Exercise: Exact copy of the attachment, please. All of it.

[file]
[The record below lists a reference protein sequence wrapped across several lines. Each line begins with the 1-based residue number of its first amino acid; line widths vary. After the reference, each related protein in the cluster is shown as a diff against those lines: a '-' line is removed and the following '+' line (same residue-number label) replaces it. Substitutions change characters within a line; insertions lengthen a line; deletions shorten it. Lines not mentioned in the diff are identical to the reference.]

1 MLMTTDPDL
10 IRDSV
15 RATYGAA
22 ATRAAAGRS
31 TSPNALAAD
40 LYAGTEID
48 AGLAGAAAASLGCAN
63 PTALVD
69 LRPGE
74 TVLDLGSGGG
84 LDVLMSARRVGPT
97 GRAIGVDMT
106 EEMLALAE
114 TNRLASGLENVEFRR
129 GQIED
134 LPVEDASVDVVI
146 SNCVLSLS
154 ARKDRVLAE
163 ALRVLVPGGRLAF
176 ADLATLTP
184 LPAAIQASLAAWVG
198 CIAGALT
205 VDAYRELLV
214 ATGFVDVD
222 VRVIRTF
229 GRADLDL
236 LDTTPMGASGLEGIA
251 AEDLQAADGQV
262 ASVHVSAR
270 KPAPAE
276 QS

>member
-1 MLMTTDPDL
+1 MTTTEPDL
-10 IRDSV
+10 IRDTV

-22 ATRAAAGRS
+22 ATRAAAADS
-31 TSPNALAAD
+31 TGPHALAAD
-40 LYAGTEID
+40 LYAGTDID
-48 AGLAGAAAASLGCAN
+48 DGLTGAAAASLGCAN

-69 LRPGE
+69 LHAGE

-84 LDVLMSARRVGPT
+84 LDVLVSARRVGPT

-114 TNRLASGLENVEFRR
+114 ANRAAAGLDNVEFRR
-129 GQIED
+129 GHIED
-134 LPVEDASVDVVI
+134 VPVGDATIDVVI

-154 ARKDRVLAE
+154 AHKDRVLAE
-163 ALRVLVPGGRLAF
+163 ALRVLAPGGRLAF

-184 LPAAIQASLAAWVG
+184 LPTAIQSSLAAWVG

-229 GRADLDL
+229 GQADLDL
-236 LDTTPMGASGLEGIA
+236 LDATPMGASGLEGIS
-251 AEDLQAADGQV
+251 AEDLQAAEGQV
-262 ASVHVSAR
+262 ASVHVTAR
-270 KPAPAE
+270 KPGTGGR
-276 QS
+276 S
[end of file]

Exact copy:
[The record below lists a reference protein sequence wrapped across several lines. Each line begins with the 1-based residue number of its first amino acid; line widths vary. After the reference, each related protein in the cluster is shown as a diff against those lines: a '-' line is removed and the following '+' line (same residue-number label) replaces it. Substitutions change characters within a line; insertions lengthen a line; deletions shorten it. Lines not mentioned in the diff are identical to the reference.]

1 MLMTTDPDL
10 IRDSV
15 RATYGAA
22 ATRAAAGRS
31 TSPNALAAD
40 LYAGTEID
48 AGLAGAAAASLGCAN
63 PTALVD
69 LRPGE
74 TVLDLGSGGG
84 LDVLMSARRVGPT
97 GRAIGVDMT
106 EEMLALAE
114 TNRLASGLENVEFRR
129 GQIED
134 LPVEDASVDVVI
146 SNCVLSLS
154 ARKDRVLAE
163 ALRVLVPGGRLAF
176 ADLATLTP
184 LPAAIQASLAAWVG
198 CIAGALT
205 VDAYRELLV
214 ATGFVDVD
222 VRVIRTF
229 GRADLDL
236 LDTTPMGASGLEGIA
251 AEDLQAADGQV
262 ASVHVSAR
270 KPAPAE
276 QS

>member
-1 MLMTTDPDL
+1 MTTTEPDL
-10 IRDSV
+10 IRDTV

-22 ATRAAAGRS
+22 ATRAAAADS
-31 TSPNALAAD
+31 TGPHALAAD
-40 LYAGTEID
+40 LYAGTDID
-48 AGLAGAAAASLGCAN
+48 DGLTGAAAASLGCAN

-69 LRPGE
+69 LHAGE

-84 LDVLMSARRVGPT
+84 LDVLVSARRVGPT

-114 TNRLASGLENVEFRR
+114 ANRAAAGLDNVEFRR
-129 GQIED
+129 GHIED
-134 LPVEDASVDVVI
+134 VPVGDATIDVVI

-154 ARKDRVLAE
+154 AHKDRVLAE
-163 ALRVLVPGGRLAF
+163 ALRVLAPGGRLAF

-184 LPAAIQASLAAWVG
+184 LPTAIQSSLAAWVG

-229 GRADLDL
+229 GQADLDL
-236 LDTTPMGASGLEGIA
+236 LDATPMGASGLEGIS
-251 AEDLQAADGQV
+251 AEDLQAAEGQV
-262 ASVHVSAR
+262 ASVHVTAR
-270 KPAPAE
+270 KPGTGGR
-276 QS
+276 S